Bending the needle: NYPD edition
The title refers to the common organizational practice of distorting reports, facts, and statistics to hide problems—until, of course, the problems become so severe that they can no longer be hidden—Google “Olympus Corporation scandal” for a prime example. Of, to take a domestic example, the false claim that the air around the wreckage of the World Trade towers was safe—a perfectly good lie until the workers started falling ill. But Christine Todd Whitman got away with it, and she’s quite happy about that. The New England Journal of Medicine took a look at the issue in 2007 and Wikipedia has an excellent summary article of the situation.
The idea to which the title refers is that top management, on learning that some indicator is showing serious problems—the needle now being in the red zone—will without hesitation immediately call for bending the needle so that it’s back in the green. Indeed, in my experience, this has been the first response, but perhaps I’ve not had the experience in working with truly good companies in which there is a strong moral obligation to face the truth and report the facts: like the Catholic church, for example.
At any rate, the NYPD is now refusing to record crimes so that their statistics will look better. Al Baker and Joseph Goldstein report in the NY Times:
Jill Korber walked into a drab police station in Queens in July to report that a passing bicyclist had groped her two days in a row. She left in tears, frustrated, she said, by the response of the first officer she encountered.
“He told me it would be a waste of time, because I didn’t know who the guy was or where he worked or anything,” said Ms. Korber, 34, a schoolteacher. “His words to me were, ‘These things happen.’ He said those words.”
Crime victims in New York sometimes struggle to persuade the police to write down what happened on an official report. The reasons are varied. Police officers are often busy, and few relish paperwork. But in interviews, more than half a dozen police officers, detectives and commanders also cited departmental pressure to keep crime statistics low.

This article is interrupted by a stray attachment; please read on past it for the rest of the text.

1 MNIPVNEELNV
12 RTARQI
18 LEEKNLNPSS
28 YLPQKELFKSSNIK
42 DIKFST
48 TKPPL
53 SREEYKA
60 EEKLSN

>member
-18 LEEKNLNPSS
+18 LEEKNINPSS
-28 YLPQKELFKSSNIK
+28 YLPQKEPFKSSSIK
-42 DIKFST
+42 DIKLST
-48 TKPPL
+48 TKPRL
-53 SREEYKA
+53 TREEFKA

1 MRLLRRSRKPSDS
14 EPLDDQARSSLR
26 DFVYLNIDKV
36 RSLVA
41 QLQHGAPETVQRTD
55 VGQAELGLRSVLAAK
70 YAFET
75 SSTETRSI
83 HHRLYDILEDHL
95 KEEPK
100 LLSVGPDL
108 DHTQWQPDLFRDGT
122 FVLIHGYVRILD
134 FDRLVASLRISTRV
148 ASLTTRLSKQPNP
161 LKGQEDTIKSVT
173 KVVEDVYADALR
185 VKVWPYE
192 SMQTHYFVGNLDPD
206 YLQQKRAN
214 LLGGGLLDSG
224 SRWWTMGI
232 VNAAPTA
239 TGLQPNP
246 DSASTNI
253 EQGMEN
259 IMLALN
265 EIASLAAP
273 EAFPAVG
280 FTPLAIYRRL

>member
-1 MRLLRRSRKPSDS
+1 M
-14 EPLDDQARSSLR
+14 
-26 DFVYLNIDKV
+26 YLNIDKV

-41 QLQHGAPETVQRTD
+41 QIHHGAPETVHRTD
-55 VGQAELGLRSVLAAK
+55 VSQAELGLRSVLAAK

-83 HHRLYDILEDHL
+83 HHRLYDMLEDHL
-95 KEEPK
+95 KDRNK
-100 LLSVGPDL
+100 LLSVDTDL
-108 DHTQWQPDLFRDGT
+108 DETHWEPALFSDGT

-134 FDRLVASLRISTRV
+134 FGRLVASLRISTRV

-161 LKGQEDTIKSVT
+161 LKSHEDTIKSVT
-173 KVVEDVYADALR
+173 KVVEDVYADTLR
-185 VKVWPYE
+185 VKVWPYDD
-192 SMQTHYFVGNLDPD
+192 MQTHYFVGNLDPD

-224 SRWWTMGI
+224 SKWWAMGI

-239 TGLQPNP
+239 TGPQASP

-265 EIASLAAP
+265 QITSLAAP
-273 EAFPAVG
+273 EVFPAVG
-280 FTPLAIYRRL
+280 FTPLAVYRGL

While it is difficult to say how often crime complaints are not officially recorded, the Police Department is conscious of the potential problem [the Police Department should be conscious of the problem, because it is the Police Department that is causing the problem - LG], trying to ferret out unreported crimes through audits of emergency calls and of any resulting paperwork.
As concerns grew about the integrity of the data, the police commissioner, Raymond W. Kelly, appointed a panel of former federal prosecutors in January to study the crime-reporting system. The move was unusual for Mr. Kelly, who is normally reluctant to invite outside scrutiny.
The panel, which has not yet released its findings, was expected to focus on the downgrading of crimes, in which officers improperly classify felonies as misdemeanors.
But of nearly as much concern to people in law enforcement are crimes that officers simply failed to record, which one high-ranking police commander in Manhattan suggested was “the newest evolution in this numbers game.”
It is not unusual for detectives, who handle telephone calls from victims inquiring about the status of their cases, to learn that no paperwork exists. Detectives said it was hard to tell if those were administrative mix-ups or something deliberate. But they noted their skepticism that some complaints could simply vanish in the digital age. . .